Wednesday, September 3, 2014

Sucking in Everyone Else's Emotions

Yesterday I posted about Character Development in everyday life. Looking around and taking in the ambiance that is someone else's personality. Today I'm thinking emotions.

Any decent author has a gift. They can pull out feelings and emotions that make the reader react. Just yesterday, in fact, one of my Street Team members posted that she was sitting in the high school parking lot crying because of chapter twenty in Penelope. I had put on that page the emotions of the character well enough that she felt what they were feeling.

Not all writers need this gift, but I'd venture to guess they have it too. And there are days that I don't think its a gift at all--the hurting over someone else's pain.

I have had great joy in my life. I'm the mother of five amazing sons! You never forget the joy of knowing you're having a baby or the moment you look at them for the first time. I'll never forget my husband getting down on one knee and giving me his mother's ring. I'll never forget the moment the word bestseller could go after my name.

I will also never forget looking at an ultra sound of my twins and there not being one heart beat. It's an ache so deep even eleven years later it hurts to think of that moment. And I'll never forget when we did in fact see it beat.

I've held a child that wasn't breathing and watched a machine keep him alive so that now he can amuck in my home nearly ten years later happy and healthy, but other friends have had to say good bye to their infants and some their fourteen year old sons when cancer took their lives.

Madeline from the Keller Family Series (A Second Chance) is based around my friend Lisa who was diagnosed, the first time, with breast cancer at thirty-three. I watched her long hair become a shorter cut, and then I saw her bald. I struggled with the knowledge that at the time her son was three and her daughter five. They were much too young to lose their mother. I gave those emotions to the Kellers. She walked me through what she was feeling. She shared with me how it feels to lose your hair. I gave those emotions to Madeline. The COO of my company, my dear friend Connie, worked with me as she battled plasma cancer. And her son wrote a paper after she'd gone the year of treatments with amazing strength. To see his side, and Lisa's daughter's side, of the story, you felt the pain those children felt not knowing what might be. I gave those emotions to Eduardo, Christian, and Clara. But I felt them first.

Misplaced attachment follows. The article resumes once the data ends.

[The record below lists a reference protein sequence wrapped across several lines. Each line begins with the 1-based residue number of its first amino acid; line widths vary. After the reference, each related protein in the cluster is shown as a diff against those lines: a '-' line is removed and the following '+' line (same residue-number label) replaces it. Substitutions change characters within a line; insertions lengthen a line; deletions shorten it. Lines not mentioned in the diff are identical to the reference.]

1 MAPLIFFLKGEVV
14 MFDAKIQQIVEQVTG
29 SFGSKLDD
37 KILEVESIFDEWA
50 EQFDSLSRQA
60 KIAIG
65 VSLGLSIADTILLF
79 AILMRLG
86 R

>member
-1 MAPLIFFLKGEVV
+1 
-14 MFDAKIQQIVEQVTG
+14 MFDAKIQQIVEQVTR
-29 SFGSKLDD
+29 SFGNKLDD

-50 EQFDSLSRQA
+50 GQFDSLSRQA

I feel when a friend is having a low time and there is nothing you can do to pick them up. I feel for the friend whose child has made decisions that will cost them forever, and you wonder what would you do. You watch your children go through things and you remember those times--the good--the bad.

All of it gnaws away inside of me and somedays it's hard to function even when my own life is going fine. But when that character needs to feel, I can make them feel. And when they feel, the reader feels.

There is nothing like having a reader contact you because you have changed their life. You understood their life. You connected with them.

There is nothing like having to stay away from your husband for a few days either, just because you're so invested in the emotions of others that yours are not true.

I find that happy emotions are harder to hold on to. Not because I don't want to feel them, but because joy to everyone is different, where I think pain is universal. You can be happy for someone's job promotion, but do you really feel giddy when they get it? But when they are broke and have been laid off an empathy comes out and you grasp their emotions and ride.

It's an amazing gift to be able to feel the joy and pain of others. The gift is one I'll treasure, but I'd love to find the antidote too. There are days when I think I wish I could say, "I don't have to worry, it isn't my life," but the gift to suck in other's emotions is one you don't choose. So I use it wisely.

Bestselling Author Bernadette Marie is known for building families readers want to be part of. Her series The Keller Family has graced bestseller charts since its release in 2011, along with her other series and single title books. The married mother of five sons promises Happily Ever After always…and says she can write it, because she lives it. 

When not writing, Bernadette Marie is shuffling her sons to their many events—mostly hockey—and enjoying the beautiful views of the Colorado Rocky Mountains from her front step. She is also an accomplished martial artist with a second degree black belt in Tang Soo Do.

A chronic entrepreneur, Bernadette Marie opened her own publishing house in 2011, 5 Prince Publishing, so that she could publish the books she liked to write and help make the dreams of other aspiring authors come true too.

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